July 18, 1895, The Morning News (Wilmington, Delaware)

 

DEATH LURKS IN LIVE WIRES

A Famous Electrician Discusses a Vital Topic

CHIEF POINTS OF PERIL

Nikola Tesla Tells the Non-Expert How to Avoid Dangers — Metallic Paint is a Conductor — Scienties Seeking to Save Life

August 5, 1898, Democrat and Chronicle (Rochester, New York)

 

TO USE THE EARTH’S FORCE

Nikola Tesla’s Amazing Plan to Harness Free Currents

March 15, 1896, St. Louis Post Dispatch (St. Louis, Missouri)

THE FUTURE BATH

Nikola Tesla has invented a way of cleaning the skin

Electricity a Substitute for Soap and Suds — Before and After Pictures — What He Calls the Busy Man’s Bath — More Invigorating Than Hot Water

October 25, 1898, The Plain Speaker (Hazleton, Pennsylvania)

 

TESLA’S SHIP DESTROYER

Invention for Directing Movements of Torpedo-Boats, Etc.

Electrical Device for Controlling Speed, Direction and Explosive Power at Any Distance Through Natural Media of Space

November 8, 1898, The Indianapolis News (Indianapolis, Indiana)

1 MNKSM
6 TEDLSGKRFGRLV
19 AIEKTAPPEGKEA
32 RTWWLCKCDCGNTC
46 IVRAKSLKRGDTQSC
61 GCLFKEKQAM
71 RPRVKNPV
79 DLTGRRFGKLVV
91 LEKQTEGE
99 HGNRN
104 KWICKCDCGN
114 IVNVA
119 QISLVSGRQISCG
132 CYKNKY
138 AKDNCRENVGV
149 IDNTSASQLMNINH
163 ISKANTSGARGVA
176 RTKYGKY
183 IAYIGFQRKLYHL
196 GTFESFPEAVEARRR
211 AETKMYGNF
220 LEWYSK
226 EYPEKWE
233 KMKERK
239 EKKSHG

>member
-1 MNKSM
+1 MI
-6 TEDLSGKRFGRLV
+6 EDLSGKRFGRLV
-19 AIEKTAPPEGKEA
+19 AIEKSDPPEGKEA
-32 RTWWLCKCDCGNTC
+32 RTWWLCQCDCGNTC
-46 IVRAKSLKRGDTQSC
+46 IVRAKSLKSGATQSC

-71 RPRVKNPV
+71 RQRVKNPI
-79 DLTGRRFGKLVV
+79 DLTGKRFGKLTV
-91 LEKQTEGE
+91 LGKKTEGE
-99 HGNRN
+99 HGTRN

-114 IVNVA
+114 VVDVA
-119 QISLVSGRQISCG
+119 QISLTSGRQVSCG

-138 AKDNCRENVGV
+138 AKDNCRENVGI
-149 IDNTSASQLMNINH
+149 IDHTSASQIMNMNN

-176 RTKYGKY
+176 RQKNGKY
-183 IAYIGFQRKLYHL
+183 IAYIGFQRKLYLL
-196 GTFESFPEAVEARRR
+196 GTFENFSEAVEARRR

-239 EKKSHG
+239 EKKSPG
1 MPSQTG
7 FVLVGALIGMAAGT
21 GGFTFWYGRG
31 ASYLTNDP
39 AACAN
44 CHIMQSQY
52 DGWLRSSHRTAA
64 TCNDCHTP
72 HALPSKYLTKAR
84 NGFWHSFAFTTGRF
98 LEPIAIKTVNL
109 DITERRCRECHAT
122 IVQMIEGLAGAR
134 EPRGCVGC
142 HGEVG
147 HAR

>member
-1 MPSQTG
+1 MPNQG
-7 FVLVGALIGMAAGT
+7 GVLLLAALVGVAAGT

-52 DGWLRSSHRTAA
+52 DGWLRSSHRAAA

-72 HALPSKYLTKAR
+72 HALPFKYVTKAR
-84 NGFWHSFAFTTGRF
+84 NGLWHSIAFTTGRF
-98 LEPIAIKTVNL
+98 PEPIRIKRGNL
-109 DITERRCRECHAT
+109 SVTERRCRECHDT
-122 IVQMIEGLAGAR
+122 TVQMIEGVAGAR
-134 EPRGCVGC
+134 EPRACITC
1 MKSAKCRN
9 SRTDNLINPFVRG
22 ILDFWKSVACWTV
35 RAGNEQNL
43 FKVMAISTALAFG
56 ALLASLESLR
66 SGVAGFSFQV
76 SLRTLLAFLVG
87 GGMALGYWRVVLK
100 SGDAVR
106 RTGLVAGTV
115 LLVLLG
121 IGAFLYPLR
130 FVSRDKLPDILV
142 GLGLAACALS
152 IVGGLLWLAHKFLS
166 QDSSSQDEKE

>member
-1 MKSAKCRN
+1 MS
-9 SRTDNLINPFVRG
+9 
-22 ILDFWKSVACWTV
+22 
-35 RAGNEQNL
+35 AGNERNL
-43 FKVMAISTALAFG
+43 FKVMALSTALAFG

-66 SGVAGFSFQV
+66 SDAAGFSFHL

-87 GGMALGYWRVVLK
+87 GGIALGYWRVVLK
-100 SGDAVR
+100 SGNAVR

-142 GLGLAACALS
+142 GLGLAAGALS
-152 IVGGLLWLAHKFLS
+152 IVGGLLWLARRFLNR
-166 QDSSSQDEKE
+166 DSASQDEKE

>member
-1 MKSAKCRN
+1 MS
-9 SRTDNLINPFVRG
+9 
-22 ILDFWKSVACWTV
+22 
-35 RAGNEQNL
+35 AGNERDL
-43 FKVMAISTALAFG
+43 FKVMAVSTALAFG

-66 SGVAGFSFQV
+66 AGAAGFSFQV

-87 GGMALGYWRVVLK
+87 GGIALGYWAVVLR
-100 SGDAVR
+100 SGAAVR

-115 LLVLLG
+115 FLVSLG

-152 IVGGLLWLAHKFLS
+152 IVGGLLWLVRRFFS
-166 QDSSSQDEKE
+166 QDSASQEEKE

NAVAL WARFARE TO BE REVOLUTIONIZED

Wizard Tesla’s Brain Has Given Birth to a Device That Will Sweep the Seas of Battleships

ELECTRICAL CURRENT SENT THROUGH SPACE

November 8, 1898, St. Louis Post-Dispatch (St. Louis, Missouri)

 

 

NIKOLA TESLA’S LATEST INVENTION

“We have recently been informed by the public press in flamboyant rhetoric that Nikola Tesla has devised a boat which is destined to revolutionize the art of warfare.”

Scientific American, November 19, 1898

 

THAT MESSAGE FROM MARS

Scientific American, January 19, 1901

The Big Story Of Old Bet, America’s First Circus Elephant

PODCAST Before the American circus existed, animal menageries travelled the land, sometimes populated with exotic creatures. This is the story of the perhaps the most extraordinary wandering menagerie of all.